16	help you, within Microsoft?
17		A.	I don't remember using those words.
18		Q.	You don't?
19		A.	No.
20		Q.	Do you think you did use those words or
21	you just don't know one way or the other?
22		A.	I don't know.
23		Q.	Would it be consistent with the way you
24	felt about Java for you to have told people that you
25	wanted to undermine Sun?
				296 
	1		A.	As I've said, anything about Java
	2	you've got to show me a context before I can answer
	3	because just the term Java itself can mean different
	4	things.
	5		Q.	Well, let me try to approach it this
	6	way, Mr. Gates.  Have you ever told anyone,
	7	regardless of what you meant by it, that you wanted
	8	to undermine Java or undermine Sun or undermine Java
	9	because of Sun, any of those?  
10			MR. HEINER:  And to be completely
11	precise, the actual question is merely whether the
12	witness recalls using that particular word,
13	regardless of meaning, just that word?  
14			MR. BOIES:  Yes.  And if he does
15	recall, I'll ask him what he meant by it.  
16			MR. HEINER:  I understand.
17			THE WITNESS:  I said I don't recall
18	using that word.
19		Q.	BY MR. BOIES:  Would it have been
20	consistent with the way that you felt about Sun and
21	about Java for you to have used that word?  
22			And if you don't understand the
23	question, I'll rephrase it.
24		A.	Well, Sun's message to the market and
25	ours aren't the same and so there is, as part of that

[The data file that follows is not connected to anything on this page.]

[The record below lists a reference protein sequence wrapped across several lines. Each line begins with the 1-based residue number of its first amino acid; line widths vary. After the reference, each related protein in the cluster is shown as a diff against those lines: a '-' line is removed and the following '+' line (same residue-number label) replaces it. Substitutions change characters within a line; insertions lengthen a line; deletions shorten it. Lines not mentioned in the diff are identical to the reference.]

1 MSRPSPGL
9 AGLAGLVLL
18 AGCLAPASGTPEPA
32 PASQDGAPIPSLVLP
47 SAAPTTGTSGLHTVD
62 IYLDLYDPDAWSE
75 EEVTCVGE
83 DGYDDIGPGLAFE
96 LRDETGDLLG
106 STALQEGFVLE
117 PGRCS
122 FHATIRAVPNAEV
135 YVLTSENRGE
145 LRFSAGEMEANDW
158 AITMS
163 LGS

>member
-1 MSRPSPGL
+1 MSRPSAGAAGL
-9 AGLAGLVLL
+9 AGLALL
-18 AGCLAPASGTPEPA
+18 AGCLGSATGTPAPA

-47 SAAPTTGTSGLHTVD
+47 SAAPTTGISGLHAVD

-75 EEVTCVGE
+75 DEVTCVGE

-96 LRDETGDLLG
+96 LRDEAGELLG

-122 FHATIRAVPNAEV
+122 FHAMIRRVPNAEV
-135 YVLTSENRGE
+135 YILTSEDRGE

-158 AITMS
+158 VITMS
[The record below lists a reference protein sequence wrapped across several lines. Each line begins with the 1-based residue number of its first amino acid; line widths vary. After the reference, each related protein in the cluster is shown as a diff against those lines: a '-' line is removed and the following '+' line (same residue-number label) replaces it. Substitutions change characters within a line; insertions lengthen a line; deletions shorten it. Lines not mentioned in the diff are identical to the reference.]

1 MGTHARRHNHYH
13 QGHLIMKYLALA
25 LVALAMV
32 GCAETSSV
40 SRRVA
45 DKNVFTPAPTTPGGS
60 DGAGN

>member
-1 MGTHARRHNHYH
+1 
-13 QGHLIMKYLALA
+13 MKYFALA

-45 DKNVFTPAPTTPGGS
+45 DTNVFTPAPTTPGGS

297 
	1	competition, a desire to get people to understand our
	2	message and what we're providing versus their message
	3	and what they're providing.  So in that sense there
	4	could have been a discussion around that topic.  But
	5	I still don't know if the word "undermine" was ever
	6	used.
	7		Q.	Did you have discussions with Apple
	8	that were directed towards attempting to reduce or
	9	eliminate competition, Mr. Gates?  
10			MR. HEINER:  Objection.  
11			THE WITNESS:  No.
12		Q.	BY MR. BOIES:  Did you have discussions
13	with Apple in which you were trying to get Apple to
14	agree to help you undermine Sun?
15		A.	There was some discussion about what
16	runtime APIs Apple would support, whether they would
17	support some of ours or some of Sun's.  I don't think
18	I was involved in any discussions myself with Apple
19	about that.
20		Q.	Well, let me show you a document and
21	try to probe what you mean by being involved.  Let me
22	give you a copy of a document that has been
23	previously marked as Government Exhibit 365.  
24			A portion of this document is an e-mail
25	message from you to Paul Maritz and others and the
				298 
	1	portion I'm particularly interested in, and you can
	2	read as much of the three-line e-mail as you wish, is
	3	the last sentence, which reads, "Do we have a clear
	4	plan on what we want Apple to do to undermine Sun?"